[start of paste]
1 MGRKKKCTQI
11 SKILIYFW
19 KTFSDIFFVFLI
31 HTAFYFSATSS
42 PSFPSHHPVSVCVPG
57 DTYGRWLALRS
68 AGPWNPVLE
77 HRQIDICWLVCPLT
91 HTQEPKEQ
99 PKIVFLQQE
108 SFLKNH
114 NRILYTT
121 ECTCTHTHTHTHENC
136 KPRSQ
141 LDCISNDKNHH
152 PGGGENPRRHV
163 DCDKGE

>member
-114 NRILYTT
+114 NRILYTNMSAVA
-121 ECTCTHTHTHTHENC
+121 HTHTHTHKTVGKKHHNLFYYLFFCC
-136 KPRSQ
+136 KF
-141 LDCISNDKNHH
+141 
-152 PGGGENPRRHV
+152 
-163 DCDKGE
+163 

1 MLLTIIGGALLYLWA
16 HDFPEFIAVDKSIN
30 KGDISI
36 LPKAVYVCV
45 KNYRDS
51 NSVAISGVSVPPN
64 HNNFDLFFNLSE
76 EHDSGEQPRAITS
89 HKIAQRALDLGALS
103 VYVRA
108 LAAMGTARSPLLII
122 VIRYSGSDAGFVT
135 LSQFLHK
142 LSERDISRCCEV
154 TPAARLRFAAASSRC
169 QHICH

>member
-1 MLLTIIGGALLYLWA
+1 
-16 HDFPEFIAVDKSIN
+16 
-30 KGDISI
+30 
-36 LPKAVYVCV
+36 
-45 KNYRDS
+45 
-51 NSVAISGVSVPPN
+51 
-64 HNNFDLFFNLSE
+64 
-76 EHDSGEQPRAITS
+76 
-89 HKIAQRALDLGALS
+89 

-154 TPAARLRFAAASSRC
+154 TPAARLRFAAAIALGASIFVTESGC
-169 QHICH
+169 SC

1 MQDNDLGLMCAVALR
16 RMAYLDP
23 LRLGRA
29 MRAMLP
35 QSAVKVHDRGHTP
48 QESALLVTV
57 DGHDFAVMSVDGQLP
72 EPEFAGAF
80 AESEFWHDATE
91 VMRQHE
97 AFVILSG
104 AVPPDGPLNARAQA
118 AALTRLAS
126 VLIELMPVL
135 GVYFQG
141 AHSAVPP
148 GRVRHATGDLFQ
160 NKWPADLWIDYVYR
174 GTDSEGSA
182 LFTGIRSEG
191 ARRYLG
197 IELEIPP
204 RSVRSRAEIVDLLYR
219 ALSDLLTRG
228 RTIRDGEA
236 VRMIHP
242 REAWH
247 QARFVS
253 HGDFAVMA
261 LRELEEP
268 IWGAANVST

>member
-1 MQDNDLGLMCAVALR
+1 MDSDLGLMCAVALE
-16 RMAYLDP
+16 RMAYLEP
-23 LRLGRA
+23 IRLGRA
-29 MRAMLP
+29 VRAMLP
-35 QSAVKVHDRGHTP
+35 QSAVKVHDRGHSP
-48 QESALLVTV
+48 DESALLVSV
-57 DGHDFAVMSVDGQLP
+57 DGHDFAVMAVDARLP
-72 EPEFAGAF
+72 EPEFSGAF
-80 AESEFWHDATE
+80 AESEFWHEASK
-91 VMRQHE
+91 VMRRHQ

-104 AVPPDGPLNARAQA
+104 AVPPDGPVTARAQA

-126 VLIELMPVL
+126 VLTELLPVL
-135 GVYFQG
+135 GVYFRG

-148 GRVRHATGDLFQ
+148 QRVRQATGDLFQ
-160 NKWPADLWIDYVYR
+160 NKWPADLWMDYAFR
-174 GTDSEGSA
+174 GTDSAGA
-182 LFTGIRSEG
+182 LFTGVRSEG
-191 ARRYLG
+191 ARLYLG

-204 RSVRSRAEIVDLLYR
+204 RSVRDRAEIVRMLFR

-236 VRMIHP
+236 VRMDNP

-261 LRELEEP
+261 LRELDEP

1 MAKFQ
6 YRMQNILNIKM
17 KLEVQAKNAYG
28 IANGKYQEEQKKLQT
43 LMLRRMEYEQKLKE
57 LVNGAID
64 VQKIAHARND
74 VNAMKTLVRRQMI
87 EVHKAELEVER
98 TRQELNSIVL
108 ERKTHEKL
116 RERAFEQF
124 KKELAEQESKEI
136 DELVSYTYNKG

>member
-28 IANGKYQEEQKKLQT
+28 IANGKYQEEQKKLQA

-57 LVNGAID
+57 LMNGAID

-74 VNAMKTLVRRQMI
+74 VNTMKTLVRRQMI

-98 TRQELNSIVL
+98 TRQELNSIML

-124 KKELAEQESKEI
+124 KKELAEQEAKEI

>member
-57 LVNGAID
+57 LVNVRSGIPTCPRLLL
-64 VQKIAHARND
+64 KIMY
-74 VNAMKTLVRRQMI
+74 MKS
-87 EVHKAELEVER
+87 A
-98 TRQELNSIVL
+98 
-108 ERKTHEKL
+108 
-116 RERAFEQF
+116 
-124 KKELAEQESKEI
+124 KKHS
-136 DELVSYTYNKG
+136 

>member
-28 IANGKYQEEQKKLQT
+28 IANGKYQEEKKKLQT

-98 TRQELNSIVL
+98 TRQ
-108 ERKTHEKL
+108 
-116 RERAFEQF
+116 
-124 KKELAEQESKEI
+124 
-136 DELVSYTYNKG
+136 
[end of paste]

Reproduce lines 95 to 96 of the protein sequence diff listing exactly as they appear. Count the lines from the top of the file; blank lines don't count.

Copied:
236 VRMIHP
242 REAWH